Consider if one or more of these tags fits your diary: Civil Rights, Community, Congress, Culture, Economy, Education, Elections, Energy, Environment, Health Care, International, Labor, Law, Media, Meta, National Security, Science, Transportation, or White House. If your diary is specific to a state, consider adding the state (California, Texas, etc). Keep in mind, though, that there are many wonderful and important diaries that don't fit in any of these tags. Don't worry if yours doesn't.

You can add a private note to this diary when hotlisting it:
Are you sure you want to remove this diary from your hotlist?
Are you sure you want to remove your recommendation? You can only recommend a diary once, so you will not be able to re-recommend it afterwards.
Rescue this diary, and add a note:
Are you sure you want to remove this diary from Rescue?
Choose where to republish this diary. The diary will be added to the queue for that group. Publish it from the queue to make it appear.

You must be a member of a group to use this feature.

Add a quick update to your diary without changing the diary itself:
Are you sure you want to remove this diary?
(The diary will be removed from the site and returned to your drafts for further editing.)
(The diary will be removed.)
Are you sure you want to save these changes to the published diary?

Comment Preferences

  •  I mean, personally, (9+ / 0-)

    why does anybody care what this individual's personal opinion is?

    Words can sometimes, in moments of grace, attain the quality of deeds. --Elie Wiesel

    by a gilas girl on Tue Apr 30, 2013 at 11:03:24 AM PDT

  •  I would propose that most the fingers pointing (19+ / 0-)

    at others sins, have the other four fingers pointing right back at themselves. The loudest amongst them, married several times, premarital sex, etc but you, over there, yes you! you are bad, me don't look behind the curtain, but I am good, live like me. Sad, really very sad. I had a whole carpool van of 'christians' point their fingers at me in rage that I would support a homosexuals rights to be, not be anything, just be. Most had been married at least twice and most had children out of wedlock. Personally I do not care, what they do, their 'marriges' have nothing on me, and so long as CONSENTING ADULTS are involved don't give a flying Fuc! what they do. But do not point your finger at me or it will be a very uncomfortable van ride home. It was... for them...Hate the haters is my new motto. Now let me have it!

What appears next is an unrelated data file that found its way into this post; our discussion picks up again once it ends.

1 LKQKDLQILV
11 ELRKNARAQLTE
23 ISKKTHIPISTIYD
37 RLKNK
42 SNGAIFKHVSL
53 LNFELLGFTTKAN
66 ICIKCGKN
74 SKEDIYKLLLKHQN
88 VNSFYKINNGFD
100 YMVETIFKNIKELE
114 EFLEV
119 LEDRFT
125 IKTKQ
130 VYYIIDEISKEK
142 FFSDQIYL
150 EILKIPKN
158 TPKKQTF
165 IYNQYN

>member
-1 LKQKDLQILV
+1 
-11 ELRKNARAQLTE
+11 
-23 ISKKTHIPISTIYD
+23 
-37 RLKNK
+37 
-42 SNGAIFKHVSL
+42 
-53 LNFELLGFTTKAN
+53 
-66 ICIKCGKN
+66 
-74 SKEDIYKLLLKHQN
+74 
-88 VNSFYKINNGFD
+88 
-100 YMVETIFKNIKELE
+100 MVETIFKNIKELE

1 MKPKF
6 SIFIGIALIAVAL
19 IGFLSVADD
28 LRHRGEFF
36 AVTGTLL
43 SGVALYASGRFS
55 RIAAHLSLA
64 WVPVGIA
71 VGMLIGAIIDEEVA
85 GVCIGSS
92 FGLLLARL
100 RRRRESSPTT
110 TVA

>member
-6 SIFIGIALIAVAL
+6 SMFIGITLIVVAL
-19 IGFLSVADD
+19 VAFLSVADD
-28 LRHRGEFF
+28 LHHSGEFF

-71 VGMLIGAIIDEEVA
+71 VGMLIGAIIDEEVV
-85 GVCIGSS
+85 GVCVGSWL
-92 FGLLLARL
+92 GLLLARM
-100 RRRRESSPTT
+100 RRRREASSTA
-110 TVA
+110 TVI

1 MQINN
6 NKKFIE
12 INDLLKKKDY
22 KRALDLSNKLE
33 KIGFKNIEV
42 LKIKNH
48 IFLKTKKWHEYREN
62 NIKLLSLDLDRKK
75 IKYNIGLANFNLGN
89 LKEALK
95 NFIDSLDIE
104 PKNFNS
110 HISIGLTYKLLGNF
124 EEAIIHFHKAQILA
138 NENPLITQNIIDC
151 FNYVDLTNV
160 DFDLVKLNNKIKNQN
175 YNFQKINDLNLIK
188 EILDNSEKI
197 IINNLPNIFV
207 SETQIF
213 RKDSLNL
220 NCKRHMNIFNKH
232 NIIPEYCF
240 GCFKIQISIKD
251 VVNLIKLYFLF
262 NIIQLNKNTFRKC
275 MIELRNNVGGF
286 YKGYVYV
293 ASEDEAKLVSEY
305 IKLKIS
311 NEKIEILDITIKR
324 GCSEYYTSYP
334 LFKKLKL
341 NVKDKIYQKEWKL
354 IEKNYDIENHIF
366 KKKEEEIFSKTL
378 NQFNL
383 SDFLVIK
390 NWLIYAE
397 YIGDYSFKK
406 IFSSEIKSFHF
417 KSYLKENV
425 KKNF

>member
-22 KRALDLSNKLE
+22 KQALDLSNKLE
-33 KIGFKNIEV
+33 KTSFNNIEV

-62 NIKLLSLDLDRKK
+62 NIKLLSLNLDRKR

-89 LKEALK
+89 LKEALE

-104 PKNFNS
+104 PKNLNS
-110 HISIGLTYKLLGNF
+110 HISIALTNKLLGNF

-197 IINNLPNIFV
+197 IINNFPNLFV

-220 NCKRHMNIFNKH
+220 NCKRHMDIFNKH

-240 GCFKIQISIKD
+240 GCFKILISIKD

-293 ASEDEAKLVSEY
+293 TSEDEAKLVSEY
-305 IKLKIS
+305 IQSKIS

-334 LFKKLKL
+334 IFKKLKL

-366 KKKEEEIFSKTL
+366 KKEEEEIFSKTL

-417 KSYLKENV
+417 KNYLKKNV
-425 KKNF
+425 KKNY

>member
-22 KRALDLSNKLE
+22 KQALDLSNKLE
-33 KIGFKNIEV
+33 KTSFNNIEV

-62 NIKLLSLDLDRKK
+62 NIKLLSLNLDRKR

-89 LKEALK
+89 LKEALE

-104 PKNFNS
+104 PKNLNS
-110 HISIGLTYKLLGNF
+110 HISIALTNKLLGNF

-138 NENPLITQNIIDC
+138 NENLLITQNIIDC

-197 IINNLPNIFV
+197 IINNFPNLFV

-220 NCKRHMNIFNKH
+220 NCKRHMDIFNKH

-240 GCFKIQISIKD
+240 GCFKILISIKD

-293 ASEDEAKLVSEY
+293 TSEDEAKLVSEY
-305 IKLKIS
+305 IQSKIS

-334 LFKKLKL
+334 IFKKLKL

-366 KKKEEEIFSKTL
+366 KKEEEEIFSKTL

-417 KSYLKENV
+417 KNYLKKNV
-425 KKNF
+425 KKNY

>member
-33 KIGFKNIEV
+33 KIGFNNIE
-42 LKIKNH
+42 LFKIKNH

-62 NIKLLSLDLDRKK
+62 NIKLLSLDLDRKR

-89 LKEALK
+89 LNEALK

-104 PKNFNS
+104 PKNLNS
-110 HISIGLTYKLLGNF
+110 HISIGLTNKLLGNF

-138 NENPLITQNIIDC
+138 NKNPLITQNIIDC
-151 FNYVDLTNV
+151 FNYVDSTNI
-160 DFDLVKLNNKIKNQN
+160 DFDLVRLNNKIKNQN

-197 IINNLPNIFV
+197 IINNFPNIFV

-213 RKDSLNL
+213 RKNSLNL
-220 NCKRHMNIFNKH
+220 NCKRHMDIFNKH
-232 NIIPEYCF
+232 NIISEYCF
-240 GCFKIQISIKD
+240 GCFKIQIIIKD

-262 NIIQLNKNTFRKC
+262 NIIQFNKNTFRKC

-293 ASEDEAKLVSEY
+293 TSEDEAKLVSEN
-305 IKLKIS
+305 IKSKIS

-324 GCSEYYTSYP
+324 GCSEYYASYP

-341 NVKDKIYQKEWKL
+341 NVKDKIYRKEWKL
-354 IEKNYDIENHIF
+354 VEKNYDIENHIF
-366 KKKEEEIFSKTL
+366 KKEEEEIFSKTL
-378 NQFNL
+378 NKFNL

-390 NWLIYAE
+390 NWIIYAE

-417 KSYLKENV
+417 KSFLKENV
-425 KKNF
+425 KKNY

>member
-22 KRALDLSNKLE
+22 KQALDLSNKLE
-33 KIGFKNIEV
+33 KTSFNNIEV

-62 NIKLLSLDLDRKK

Peace and Blessings!

    United we the people stand, divided we the people fall.

    by Penny GC on Tue Apr 30, 2013 at 11:09:07 AM PDT

  •  Interesting point (12+ / 0-)

    I never really though about "sins" being classified as "choices" versus "physical attributes". And you're right the bigots and small-minded always seem to focus on the attribute sins likely as an easy fool-proof way to always feel superior and "good".
    Just sad when you think of it. Also enjoyed your play on the "hate the sin love the sinner" mantra you hear from so-called Christians. Is there a more condescending attitude?

    Blue is blue and must be that. But yellow is none the worse for it - Edith Sidebottom

    by kenwards on Tue Apr 30, 2013 at 11:20:54 AM PDT

    •  I always ask why hate what is not a sin? (4+ / 0-)

      I don't think sex between two people of the same sex is a sin any more that between two people of the opposite sex.